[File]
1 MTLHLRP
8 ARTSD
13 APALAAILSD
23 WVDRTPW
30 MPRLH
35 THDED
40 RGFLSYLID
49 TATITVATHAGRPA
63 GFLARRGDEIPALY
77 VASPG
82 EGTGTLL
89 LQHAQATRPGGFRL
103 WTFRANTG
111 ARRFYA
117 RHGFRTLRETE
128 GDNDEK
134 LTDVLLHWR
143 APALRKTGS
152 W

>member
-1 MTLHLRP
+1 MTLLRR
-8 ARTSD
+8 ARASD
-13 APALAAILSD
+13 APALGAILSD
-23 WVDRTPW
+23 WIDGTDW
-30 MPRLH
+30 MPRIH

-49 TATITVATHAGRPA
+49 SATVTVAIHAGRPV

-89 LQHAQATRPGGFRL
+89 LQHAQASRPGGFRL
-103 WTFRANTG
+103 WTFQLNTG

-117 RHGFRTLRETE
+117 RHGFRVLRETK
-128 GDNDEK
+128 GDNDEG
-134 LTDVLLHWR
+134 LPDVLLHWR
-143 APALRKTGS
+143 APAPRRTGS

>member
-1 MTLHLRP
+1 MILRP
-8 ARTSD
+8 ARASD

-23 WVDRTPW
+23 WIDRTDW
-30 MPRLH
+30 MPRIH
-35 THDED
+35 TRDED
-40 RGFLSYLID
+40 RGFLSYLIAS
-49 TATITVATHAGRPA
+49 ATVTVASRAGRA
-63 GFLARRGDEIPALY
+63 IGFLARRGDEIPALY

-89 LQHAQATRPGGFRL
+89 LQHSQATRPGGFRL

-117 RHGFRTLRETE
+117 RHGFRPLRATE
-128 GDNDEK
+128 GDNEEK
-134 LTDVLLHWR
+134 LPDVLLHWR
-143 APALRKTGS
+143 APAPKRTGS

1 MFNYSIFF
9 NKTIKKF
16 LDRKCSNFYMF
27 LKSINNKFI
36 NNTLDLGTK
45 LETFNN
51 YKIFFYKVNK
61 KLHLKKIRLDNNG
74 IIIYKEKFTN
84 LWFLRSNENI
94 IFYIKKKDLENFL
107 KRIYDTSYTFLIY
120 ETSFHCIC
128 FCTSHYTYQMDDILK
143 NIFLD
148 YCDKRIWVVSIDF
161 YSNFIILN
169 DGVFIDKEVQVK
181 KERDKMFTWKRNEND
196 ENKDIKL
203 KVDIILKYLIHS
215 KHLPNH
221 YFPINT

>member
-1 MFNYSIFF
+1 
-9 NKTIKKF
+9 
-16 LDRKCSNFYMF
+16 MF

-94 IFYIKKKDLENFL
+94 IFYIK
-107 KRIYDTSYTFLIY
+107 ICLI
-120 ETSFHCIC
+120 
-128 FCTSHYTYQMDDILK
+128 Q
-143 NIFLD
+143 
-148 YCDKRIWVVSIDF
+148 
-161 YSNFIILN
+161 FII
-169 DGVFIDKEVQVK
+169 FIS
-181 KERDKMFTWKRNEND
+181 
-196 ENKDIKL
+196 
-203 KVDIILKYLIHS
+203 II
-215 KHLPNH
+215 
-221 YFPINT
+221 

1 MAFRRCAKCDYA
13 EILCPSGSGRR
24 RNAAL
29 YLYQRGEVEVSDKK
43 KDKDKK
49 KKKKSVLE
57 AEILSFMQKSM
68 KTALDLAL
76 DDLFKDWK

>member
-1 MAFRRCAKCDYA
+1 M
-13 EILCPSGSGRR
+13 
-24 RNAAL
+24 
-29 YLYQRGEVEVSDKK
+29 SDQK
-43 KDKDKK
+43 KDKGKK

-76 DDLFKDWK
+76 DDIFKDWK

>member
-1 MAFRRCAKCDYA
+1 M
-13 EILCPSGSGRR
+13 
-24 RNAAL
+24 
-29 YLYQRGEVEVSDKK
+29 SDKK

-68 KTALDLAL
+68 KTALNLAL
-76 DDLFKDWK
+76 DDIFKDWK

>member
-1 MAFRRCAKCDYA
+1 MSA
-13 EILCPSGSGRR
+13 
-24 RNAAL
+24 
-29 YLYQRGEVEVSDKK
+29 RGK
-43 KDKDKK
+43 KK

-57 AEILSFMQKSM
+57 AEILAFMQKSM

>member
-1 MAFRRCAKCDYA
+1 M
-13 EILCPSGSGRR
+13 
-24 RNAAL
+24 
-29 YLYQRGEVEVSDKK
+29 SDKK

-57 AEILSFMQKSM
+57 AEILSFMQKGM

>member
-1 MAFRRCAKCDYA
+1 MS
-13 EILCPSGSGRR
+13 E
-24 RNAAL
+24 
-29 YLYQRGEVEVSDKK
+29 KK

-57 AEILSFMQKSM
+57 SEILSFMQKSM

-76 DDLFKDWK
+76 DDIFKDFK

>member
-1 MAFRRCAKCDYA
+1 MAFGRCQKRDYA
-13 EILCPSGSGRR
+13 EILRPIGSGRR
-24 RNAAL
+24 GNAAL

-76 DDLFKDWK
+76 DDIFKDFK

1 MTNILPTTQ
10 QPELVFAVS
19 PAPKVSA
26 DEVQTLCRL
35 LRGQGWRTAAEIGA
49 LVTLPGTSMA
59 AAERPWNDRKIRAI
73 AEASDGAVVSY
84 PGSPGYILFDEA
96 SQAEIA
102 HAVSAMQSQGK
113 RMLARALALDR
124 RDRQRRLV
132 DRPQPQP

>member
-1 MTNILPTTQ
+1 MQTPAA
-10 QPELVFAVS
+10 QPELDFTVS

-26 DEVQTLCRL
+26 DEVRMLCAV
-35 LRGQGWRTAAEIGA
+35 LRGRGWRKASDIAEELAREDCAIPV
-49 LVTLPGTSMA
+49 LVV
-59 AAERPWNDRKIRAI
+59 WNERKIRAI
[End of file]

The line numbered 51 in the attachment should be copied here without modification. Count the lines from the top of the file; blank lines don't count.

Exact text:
+23 WIDRTDW